18 Assorted Russia, Part 21

Assorted Russia, Part 21

Posted on July 30, 2011 by kulichik


Below is another collection of pictures devoted to different issues and united under the same heading. Enjoy!

The ‘too smart’ guy got a bazooka in order to shoot at the train with bricks. He was very proud of his behavior and even posted the pictures on his blog. What he didn’t take into account was the fact that this was a passenger train and a hundreds of people could suffer if his aim was very good.

It happens that you neighbors go away for a long time while you have to face the leakage. Well, a stretched ceiling can be a good way out as it can cope with all the water. The question is: How Long?

Some objects either man-made or natural may look quite unexpected from above, you know… The  hydroelectric pumped storage power plant in Kiev.

People’s friendship park in Kiev.

The house has 24 entrances and is made in the form of a sickle, a communist symbol.

Ekaterina’s Garden, Moscow.

Mikhail Gorbachev seems to have a map on his forehead where he keeps his treasures after the USSR collapse.

Wonderful conditions of the Ukrainian railroad.

Sleeping car ticket.

Does it differ from the economy class somehow?

Who decided that this was a sleeping car class?

This thing was accidentally discovered in the attic under the layer of dust. It is well-preserved though. It was actively used by men in the past. Later the thing was given to kids to play with. It’s called an arithmometer.

Wikipedia states that an arithmometer was a mechanical calculator that could add and subtract directly and could perform long multiplications and divisions effectively by using a movable accumulator for the result. Patented in France by Thomas de Colmar in 1820 and manufactured from 1851 to 1915, it became the first commercially successful mechanical calculator. Its sturdy design gave it a strong reputation of reliability and accuracy and made it a key player in the move from human computers to calculating machines that took place during the second half of the 19th century.

The working of this instrument is, however, most simple. To raise or lower a nut-screw, to turn a winch a few times, and, by means of a button, to slide off a metal plate from left to right, or from right to left, is the whole secret.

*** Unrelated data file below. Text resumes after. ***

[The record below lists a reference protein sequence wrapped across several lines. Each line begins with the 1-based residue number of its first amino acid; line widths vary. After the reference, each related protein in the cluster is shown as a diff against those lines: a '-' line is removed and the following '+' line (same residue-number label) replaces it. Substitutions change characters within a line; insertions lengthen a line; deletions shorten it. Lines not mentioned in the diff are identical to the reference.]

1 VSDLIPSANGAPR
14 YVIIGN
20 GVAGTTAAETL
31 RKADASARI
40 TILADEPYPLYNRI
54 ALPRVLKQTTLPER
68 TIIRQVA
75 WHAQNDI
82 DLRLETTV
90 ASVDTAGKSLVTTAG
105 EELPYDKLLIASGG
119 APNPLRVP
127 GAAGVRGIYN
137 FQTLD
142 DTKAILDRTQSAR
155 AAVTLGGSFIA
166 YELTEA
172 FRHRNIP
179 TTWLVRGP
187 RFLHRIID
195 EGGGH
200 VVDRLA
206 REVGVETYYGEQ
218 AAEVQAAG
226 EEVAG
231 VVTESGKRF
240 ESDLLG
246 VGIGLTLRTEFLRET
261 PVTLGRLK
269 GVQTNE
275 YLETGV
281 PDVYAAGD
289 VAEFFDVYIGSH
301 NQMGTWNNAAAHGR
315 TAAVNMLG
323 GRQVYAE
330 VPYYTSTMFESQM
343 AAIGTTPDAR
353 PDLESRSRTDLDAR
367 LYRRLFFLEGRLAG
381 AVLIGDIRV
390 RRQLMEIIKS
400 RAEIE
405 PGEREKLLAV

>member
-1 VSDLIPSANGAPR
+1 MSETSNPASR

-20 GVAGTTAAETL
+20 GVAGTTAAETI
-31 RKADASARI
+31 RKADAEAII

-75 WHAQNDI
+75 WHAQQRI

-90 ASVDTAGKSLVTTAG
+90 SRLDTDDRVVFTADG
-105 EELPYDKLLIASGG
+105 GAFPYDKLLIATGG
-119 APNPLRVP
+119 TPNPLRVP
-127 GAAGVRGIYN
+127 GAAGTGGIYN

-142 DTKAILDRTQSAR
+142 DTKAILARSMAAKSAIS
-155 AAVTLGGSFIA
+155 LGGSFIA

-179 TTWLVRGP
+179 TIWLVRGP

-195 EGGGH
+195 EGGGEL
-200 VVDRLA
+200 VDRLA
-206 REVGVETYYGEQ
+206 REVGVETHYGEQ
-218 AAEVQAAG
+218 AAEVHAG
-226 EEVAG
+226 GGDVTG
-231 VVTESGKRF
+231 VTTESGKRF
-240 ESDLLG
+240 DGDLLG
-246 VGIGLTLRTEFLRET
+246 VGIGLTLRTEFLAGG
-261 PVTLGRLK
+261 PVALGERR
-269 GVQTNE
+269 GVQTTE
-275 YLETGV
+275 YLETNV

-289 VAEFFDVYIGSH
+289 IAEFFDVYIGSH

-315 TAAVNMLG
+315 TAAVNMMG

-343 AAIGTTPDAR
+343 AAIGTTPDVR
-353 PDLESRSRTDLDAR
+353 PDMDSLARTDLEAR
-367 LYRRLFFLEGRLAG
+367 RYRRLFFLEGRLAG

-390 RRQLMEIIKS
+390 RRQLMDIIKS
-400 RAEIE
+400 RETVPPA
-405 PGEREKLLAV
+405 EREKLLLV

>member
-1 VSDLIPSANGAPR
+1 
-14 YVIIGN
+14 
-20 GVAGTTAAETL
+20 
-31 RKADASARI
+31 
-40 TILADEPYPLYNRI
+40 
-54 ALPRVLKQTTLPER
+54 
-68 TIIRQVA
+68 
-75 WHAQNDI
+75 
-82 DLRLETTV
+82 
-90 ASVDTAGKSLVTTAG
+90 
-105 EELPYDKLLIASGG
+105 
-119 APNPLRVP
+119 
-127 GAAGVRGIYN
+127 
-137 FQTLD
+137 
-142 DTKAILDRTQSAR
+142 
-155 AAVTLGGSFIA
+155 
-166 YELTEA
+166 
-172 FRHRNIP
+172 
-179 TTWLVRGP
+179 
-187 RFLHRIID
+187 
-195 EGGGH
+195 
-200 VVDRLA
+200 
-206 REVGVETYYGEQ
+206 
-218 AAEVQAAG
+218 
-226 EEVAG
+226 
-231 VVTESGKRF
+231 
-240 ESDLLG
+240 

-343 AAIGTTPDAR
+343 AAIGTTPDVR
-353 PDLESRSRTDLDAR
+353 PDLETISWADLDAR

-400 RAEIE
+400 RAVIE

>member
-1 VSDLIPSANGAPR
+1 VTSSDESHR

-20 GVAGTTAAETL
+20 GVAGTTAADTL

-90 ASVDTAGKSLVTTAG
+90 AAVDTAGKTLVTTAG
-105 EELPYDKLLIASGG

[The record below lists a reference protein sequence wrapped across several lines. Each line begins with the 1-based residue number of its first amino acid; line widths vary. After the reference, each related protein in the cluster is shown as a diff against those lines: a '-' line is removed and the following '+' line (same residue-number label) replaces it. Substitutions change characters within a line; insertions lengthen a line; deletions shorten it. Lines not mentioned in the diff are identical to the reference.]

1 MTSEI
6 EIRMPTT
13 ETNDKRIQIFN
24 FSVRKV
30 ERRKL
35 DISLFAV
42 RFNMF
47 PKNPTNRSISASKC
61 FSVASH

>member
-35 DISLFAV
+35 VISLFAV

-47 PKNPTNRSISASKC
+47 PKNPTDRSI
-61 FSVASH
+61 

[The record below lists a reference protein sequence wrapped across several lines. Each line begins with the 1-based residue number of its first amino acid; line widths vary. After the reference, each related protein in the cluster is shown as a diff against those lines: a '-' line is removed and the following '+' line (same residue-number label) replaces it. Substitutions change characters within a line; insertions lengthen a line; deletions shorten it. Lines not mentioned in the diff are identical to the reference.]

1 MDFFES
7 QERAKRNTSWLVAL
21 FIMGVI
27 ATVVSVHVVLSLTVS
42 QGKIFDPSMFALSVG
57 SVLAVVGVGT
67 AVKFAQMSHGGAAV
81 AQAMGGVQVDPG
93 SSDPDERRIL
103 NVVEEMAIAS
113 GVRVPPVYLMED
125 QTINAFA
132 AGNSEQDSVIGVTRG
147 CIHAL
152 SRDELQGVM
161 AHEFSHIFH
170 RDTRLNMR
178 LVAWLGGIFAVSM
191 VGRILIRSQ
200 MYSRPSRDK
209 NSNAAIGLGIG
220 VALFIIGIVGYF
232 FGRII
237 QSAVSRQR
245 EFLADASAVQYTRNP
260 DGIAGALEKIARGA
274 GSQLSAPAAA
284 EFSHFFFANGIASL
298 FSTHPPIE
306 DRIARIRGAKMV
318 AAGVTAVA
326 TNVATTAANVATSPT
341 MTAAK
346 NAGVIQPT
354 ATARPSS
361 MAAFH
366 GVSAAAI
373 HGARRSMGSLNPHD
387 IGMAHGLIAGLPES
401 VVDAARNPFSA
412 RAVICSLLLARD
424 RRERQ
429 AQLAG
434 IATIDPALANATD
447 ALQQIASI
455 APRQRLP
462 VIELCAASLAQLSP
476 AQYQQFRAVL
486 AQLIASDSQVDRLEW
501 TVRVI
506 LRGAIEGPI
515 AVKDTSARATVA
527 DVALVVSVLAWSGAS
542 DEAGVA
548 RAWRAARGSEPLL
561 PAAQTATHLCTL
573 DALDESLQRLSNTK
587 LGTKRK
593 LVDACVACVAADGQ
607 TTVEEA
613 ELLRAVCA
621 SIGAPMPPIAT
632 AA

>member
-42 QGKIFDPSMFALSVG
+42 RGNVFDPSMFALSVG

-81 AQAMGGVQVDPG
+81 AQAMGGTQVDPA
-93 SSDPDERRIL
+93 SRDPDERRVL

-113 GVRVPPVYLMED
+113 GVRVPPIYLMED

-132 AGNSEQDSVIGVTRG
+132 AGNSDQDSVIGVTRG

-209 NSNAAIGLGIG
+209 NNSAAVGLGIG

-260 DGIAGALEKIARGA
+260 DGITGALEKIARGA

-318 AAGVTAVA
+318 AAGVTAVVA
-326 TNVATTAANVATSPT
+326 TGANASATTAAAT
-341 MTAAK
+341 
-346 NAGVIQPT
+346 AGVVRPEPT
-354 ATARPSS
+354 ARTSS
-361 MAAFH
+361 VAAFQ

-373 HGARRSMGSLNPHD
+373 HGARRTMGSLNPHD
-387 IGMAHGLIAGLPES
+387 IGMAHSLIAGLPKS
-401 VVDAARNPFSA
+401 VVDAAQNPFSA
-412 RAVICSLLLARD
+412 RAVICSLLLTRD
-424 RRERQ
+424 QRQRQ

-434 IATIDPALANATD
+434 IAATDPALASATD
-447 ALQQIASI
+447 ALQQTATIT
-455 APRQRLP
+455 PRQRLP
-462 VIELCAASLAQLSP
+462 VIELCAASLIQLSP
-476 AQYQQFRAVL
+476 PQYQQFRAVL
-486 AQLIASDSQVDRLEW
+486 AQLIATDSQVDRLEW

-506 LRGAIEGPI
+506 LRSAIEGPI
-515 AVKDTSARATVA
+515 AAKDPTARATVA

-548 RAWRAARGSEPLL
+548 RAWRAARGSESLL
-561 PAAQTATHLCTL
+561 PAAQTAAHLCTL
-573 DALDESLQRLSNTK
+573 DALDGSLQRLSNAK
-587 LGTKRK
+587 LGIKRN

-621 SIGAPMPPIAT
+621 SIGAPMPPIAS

The analog calculator was made in 1967. It gives an opportunity to add and subtract with the help of an aluminum stick. Let’s see how numbers can be added. The first number is set by shifting necessary numbers from the upper sector. Add 5 to 57. Do you see the red spots around the 5 number? Then shift it upwards where the stick will enter another raw and require further shifting down. The answer is 62.

The GIF image to sum it all up, have a nice summer day!

via leprosorium, phylloscopus

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18 Responses to “Assorted Russia, Part 21”

  1. Archy Bunka says:

    A. Bunka here. What island is that where Gorby keeps his money? The film at the end, very funny, reminds me of the silent era…

  2. Musa says:

    I use to have something like that analog calculator when I was a child. I loved that thing and then one day it disappeared. I believe it was red and gold colored metal and the stylus had a two prong holder for it on the side.

  3. Regnard says:

    Arithmometer? Great device, one of my friends discovered similar one somewhere in his grandfather’s house. Great piece of engineering work. Visit also this webpage: http://www.taswegian.com/MOSCOW/soviet.html – museum of Soviet calculators, especially the “Mechanical Monster” section :)

  4. YJ says:

    Not as exciting compare to people who lay on the train track with train running over them.

  5. Boritz says:

    If I were train driver, I’d stop and beat the &@#* out of Bazooka Boy.

  6. marxistworker says:

    We owe Leonardo of Pisa and his “Liber Abaci” (1202) for bringing math “to the masses.”

  7. viktor says:

    After looking at that train restroom, I almost threw up.

  8. Cindy says:

    “First” mechanical calculator? Umm, I think the Chinese actually invented one a few thousand years ago- the abacus!

    • historian says:

      Sorry but I dont see any mechanics if I look at my abacus. And the abacus isnt a chinese invention, if you mean by chinese the normal han chinese. Although the inventation place is near to china.

  9. Gerry says:

    These railway tickets with all the useless numbers and codes are not the worst thing in Ukrainian railways. The worst thing is that if you are not a russian speaker, it’s virtual impossible to get such a ticket because NOBODY knows any foreign language and nobody has desire to help you. Also, you need to show you passport in order to buy a ticket (probably a remain from soviet rules) which they won’t easily accept because they can’t read your name in latin letters. From own experience.

  10. testicules says:

    Last

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